You probably don’t own a McDonald’s franchise, but you probably have some sort of system that you follow for your business (or at your current job). There are certain procedures for attracting potential customers, then successfully supplying them with what they need and obtaining payment for your goods or services. That’s how businesses function.

If this routine isn’t earning your business as much money as you’d like to be earning, then something is wrong and something needs to be changed. Take a moment to think things through, and figure out what is causing problems. How can you do it differently? (Kaizan, remember?)

This systematization and planning doesn’t even have to be related to work or business. If you feel that you don’t have enough time to get your kids ready for school in the mornings or you don’t have enough free time to spend on your hobbies, then stop for a minute and think. Realize what you’re doing and figure out a small way to improve.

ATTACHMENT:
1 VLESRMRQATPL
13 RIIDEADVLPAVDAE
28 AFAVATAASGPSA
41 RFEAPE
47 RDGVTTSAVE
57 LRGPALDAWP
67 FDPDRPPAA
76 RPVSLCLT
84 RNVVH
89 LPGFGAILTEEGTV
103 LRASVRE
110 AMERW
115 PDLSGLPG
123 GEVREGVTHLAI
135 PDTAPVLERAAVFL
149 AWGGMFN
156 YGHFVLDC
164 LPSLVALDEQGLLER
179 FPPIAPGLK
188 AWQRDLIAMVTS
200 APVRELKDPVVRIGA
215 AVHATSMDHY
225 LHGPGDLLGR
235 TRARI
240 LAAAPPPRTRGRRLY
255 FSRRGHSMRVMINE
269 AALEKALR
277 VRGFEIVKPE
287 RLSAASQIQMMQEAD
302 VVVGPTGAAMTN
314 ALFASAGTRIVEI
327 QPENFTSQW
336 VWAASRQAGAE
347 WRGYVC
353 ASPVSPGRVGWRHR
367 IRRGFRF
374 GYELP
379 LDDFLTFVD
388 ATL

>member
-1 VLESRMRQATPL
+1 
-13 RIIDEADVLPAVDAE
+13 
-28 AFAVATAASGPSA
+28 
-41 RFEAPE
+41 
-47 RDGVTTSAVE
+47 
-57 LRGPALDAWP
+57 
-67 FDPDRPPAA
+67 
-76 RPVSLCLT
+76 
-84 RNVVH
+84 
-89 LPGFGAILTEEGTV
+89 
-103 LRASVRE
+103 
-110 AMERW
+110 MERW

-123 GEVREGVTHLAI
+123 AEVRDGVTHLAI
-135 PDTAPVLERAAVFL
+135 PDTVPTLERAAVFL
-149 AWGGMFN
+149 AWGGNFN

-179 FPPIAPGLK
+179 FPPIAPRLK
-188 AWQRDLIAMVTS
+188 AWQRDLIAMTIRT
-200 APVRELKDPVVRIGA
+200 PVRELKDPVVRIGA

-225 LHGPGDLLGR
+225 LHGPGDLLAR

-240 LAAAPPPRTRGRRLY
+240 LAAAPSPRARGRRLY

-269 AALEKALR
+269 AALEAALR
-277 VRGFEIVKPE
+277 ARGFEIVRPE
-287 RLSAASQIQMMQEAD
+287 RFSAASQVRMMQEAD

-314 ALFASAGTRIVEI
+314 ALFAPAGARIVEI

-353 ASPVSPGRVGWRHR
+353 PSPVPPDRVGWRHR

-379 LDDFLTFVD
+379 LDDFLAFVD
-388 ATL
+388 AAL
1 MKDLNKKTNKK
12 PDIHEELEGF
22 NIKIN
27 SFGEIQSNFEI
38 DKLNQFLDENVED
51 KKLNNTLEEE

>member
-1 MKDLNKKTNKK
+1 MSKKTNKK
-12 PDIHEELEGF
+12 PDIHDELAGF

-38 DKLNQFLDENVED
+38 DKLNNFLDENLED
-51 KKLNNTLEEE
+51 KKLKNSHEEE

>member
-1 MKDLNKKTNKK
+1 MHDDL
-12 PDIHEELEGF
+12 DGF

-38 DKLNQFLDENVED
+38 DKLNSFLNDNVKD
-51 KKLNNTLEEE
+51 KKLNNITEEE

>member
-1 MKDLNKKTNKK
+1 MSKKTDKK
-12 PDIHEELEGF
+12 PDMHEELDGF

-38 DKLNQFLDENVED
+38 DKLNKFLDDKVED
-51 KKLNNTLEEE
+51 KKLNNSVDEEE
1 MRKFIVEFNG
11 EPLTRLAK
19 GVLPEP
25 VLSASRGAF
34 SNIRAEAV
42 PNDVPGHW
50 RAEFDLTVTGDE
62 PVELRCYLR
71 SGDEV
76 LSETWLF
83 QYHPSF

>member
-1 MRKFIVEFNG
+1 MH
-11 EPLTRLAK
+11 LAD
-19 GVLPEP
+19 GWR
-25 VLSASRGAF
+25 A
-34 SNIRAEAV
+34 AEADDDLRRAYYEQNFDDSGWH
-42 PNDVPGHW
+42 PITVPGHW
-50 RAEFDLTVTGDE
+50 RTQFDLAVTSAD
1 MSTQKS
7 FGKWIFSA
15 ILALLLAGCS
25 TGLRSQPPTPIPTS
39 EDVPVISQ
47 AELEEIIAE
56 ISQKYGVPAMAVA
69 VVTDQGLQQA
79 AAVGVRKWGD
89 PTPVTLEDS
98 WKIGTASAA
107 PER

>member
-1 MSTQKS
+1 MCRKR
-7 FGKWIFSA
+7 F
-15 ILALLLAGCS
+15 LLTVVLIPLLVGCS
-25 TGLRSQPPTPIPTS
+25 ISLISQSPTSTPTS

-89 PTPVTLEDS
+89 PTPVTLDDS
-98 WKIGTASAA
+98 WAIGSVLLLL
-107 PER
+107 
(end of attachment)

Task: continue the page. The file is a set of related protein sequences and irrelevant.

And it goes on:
If you tweak things every now and then, you’ll wind up with more time and less stress.

Take Action. Get Results.



{ 4 comments }

Matthew Needham

Steve, great post. If you treat your life as a business it will definitely make a big difference. As you say, tweaking, refining and experimenting (just trying stuff and see what happens) will make a huge difference.
.-= Matthew Needham´s last blog ..So, whats your problem? (part 2) =-.

Steve Scott

Thanks for the comment Matthew. It definitely is important to constantly tweak what you’re doing in life and experiment with how you handle things. The key here is to understand that everything is a work in progress and that you have continuously improve what you’re doing.

PurpleB

I am not for sure systematic, good or bad, I love changes, not so much routine. Keeps me on my toes. Great post, good info.

Steve Scott

Thanks! Though, I do recommend systematizing certain aspects of your life. Makes it a little easier to focus on the fun things.